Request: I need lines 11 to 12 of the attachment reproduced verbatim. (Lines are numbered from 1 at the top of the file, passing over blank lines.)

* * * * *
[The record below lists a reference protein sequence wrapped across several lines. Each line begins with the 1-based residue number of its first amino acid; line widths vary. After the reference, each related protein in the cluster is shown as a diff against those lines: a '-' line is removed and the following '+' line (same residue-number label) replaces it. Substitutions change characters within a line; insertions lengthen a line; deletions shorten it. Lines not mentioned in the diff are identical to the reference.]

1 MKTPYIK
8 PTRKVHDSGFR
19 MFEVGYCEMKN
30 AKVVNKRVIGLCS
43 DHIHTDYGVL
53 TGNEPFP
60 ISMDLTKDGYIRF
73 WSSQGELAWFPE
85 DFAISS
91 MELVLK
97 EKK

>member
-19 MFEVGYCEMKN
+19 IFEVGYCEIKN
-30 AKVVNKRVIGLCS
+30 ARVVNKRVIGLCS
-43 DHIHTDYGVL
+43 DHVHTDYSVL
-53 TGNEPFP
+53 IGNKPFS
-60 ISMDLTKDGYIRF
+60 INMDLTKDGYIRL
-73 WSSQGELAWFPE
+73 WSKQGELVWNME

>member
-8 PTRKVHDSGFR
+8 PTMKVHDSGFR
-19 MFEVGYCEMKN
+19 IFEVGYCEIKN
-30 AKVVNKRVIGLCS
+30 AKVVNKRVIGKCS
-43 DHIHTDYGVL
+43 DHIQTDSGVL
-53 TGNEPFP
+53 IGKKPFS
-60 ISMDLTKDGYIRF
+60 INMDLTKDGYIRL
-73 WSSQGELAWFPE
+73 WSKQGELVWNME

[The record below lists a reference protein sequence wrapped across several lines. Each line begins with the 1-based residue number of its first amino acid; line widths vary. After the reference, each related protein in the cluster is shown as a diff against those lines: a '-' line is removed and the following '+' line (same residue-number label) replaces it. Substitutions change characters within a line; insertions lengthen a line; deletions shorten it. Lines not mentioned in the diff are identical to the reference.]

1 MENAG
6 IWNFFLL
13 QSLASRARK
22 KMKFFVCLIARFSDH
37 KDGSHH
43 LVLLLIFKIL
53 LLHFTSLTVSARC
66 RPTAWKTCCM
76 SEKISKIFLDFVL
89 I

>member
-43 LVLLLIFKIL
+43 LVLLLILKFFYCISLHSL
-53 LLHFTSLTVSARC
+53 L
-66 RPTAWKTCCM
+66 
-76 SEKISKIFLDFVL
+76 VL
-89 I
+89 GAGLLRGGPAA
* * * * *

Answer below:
91 MELVLK
97 EKK